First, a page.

One of the most salient differences between groups that succeed and groups that fail is the group members' ability to work well with one another.

A corollary: If you want a group to fail, undermine its members' ability to work with each other. This was observed and practiced by intelligence agencies in Turing's day, and well before then.

Better yet: Get them to undermine it themselves.

By using the zero-sum conversion trick, we can ask ourselves: What ideas do I possess that the Devil¹ approves of me possessing because they undermine my ability to accomplish my goals?


¹ "The Devil" is shorthand for a purely notional opponent whose values are the opposite of mine.

[anonymous]7y1

This was observed and practiced by intelligence agencies in Turing's day, and well before then.

Source?

9Viliam_Bur7yOne Devil's tool against cooperation is reminding people that cooperation is cultish, and if they cooperate, they are sheep. But there is a big exception! If you work for a corporation, then you are expected to be a team player, and you have to participate in various team-building activities, which are like cult activities, just a bit less effective. You are expected to be a sheep, if you are asked to be one, and to enjoy it. -- It's just somehow wrong to use the same winning strategy outside the corporation [http://lesswrong.com/lw/gv/outside_the_laboratory/], for yourself or your friends. So we get the interesting result that most people are willing to cooperate if it is for someone else's benefit, but have an aversion against cooperation for their own. If I tried to brainwash people to become obedient masses, I would be proud to achieve this. This said, I am not sure what exactly caused this. It could be a natural result of thousand small-scale interactions; people winning locally by undermining their nearest competitors' agency, and losing globally by poluting the common meme-space. And the people who overcome this and become able to optimize for their own benefit probably find it much easier to find themselves followers than peers; thus they get out of the system, but don't change the system.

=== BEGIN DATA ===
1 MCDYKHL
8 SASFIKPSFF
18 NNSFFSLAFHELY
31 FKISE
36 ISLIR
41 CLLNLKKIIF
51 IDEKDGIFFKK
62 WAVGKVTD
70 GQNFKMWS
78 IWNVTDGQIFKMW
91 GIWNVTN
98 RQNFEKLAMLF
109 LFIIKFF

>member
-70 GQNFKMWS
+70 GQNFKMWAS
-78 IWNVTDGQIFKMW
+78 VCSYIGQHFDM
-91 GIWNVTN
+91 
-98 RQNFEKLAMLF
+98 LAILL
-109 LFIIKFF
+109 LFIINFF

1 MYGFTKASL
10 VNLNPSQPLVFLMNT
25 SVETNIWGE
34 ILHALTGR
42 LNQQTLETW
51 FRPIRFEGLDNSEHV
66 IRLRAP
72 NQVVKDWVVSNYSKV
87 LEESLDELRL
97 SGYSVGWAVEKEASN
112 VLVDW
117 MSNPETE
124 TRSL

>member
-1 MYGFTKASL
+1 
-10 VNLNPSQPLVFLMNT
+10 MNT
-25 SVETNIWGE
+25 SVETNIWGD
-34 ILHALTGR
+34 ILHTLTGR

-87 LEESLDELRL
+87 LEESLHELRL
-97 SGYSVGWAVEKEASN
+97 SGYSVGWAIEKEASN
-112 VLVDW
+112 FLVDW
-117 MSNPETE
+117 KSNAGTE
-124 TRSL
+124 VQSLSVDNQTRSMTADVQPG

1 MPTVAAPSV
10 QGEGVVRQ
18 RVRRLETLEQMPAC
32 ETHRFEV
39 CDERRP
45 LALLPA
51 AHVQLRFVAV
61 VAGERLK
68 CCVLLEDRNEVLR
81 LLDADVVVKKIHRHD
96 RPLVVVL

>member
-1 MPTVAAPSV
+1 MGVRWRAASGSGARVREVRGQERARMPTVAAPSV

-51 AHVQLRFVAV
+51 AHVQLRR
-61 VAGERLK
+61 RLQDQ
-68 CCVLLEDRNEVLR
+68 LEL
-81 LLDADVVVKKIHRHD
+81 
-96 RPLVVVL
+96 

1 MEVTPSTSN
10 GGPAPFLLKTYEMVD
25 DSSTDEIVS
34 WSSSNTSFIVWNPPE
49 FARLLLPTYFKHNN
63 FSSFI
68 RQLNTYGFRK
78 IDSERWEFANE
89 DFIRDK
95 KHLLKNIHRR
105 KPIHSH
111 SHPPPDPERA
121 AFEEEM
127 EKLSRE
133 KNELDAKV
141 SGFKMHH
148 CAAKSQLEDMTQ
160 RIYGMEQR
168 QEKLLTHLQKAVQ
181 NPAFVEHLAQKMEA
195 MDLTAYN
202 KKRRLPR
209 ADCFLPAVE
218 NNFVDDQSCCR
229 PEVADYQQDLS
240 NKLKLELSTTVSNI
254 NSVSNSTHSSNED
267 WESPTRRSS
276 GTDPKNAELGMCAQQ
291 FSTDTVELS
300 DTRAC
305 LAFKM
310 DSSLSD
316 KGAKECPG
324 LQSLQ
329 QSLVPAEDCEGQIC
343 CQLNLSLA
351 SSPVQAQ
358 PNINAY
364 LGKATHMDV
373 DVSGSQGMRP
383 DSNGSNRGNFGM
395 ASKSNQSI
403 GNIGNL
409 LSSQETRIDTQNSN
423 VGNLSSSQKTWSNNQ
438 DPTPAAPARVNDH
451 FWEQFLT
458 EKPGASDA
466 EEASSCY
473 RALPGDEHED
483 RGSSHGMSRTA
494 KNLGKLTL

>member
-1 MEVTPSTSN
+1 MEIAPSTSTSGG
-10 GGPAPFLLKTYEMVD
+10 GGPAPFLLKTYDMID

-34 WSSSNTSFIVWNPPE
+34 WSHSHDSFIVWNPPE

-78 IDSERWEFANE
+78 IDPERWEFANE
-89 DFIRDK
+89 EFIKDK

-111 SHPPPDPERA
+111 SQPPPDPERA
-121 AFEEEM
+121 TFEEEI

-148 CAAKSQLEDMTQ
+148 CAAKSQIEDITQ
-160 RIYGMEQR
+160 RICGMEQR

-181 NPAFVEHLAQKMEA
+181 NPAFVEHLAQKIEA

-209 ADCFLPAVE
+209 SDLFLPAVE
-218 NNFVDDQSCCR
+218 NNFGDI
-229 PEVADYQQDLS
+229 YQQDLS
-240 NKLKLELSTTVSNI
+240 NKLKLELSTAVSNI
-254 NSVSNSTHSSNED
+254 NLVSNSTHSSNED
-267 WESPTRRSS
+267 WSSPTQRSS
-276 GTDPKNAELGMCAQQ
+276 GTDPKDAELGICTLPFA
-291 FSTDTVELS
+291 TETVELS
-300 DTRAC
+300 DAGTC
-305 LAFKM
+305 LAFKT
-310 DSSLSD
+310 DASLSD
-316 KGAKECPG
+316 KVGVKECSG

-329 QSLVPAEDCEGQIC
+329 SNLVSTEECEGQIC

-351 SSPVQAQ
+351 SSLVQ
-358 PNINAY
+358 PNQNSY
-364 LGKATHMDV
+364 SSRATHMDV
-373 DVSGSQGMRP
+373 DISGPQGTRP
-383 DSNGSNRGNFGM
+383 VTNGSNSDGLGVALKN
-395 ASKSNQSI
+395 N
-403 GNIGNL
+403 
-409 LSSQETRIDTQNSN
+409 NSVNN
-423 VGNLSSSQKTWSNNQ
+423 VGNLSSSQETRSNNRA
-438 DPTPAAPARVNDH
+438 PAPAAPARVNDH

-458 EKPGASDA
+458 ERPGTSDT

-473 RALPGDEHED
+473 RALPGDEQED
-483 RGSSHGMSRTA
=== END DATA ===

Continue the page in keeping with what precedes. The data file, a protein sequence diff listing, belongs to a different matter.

Open thread, July 16-22, 2013

by David_Gerard 1 min read15th Jul 2013305 comments

15


If it's worth saying, but not worth its own post (even in Discussion), then it goes here.


Given the discussion thread about these, let's try calling this a one-week thread, and see if anyone bothers starting one next Monday.